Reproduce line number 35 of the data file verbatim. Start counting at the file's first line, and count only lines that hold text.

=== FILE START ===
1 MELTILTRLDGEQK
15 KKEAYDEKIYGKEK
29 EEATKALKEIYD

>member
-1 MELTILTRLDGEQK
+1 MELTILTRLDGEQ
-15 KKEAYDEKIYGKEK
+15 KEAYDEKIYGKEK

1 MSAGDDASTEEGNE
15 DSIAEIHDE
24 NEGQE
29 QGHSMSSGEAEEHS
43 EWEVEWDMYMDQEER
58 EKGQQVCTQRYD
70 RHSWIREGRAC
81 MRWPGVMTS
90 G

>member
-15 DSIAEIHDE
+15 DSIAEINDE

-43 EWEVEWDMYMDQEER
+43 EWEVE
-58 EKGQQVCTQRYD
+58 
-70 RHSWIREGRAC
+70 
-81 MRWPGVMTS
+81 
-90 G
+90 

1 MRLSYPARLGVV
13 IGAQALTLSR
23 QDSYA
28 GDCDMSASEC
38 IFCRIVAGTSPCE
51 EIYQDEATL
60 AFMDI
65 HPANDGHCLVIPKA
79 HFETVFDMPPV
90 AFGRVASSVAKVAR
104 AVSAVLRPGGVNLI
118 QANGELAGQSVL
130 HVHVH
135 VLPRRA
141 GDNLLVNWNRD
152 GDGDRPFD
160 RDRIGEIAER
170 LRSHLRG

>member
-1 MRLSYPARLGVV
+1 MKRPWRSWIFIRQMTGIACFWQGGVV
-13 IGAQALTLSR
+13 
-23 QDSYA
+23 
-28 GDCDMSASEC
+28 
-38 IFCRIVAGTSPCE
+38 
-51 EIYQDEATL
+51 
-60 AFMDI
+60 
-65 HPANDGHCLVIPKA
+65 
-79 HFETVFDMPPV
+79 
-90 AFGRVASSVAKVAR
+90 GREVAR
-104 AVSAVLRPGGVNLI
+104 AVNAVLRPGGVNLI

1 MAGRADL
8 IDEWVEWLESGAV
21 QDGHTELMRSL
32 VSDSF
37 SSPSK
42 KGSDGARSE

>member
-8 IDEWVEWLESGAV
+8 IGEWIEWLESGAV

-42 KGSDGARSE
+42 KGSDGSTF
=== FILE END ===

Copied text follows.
38 IFCRIVAGTSPCE